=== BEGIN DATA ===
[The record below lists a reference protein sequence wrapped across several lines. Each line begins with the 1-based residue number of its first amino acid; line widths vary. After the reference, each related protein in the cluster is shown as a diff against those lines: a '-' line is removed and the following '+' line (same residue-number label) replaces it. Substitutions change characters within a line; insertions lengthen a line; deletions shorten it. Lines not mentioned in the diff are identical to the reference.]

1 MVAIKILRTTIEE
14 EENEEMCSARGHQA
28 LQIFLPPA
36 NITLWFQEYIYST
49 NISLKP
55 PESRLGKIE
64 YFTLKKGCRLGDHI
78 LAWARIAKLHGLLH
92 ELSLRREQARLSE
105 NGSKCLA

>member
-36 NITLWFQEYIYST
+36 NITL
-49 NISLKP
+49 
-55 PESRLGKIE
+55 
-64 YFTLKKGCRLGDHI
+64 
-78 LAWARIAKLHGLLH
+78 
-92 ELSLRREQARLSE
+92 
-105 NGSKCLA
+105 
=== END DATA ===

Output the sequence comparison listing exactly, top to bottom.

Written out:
[The record below lists a reference protein sequence wrapped across several lines. Each line begins with the 1-based residue number of its first amino acid; line widths vary. After the reference, each related protein in the cluster is shown as a diff against those lines: a '-' line is removed and the following '+' line (same residue-number label) replaces it. Substitutions change characters within a line; insertions lengthen a line; deletions shorten it. Lines not mentioned in the diff are identical to the reference.]

1 MVAIKILRTTIEE
14 EENEEMCSARGHQA
28 LQIFLPPA
36 NITLWFQEYIYST
49 NISLKP
55 PESRLGKIE
64 YFTLKKGCRLGDHI
78 LAWARIAKLHGLLH
92 ELSLRREQARLSE
105 NGSKCLA

>member
-36 NITLWFQEYIYST
+36 NITL
-49 NISLKP
+49 
-55 PESRLGKIE
+55 
-64 YFTLKKGCRLGDHI
+64 
-78 LAWARIAKLHGLLH
+78 
-92 ELSLRREQARLSE
+92 
-105 NGSKCLA
+105 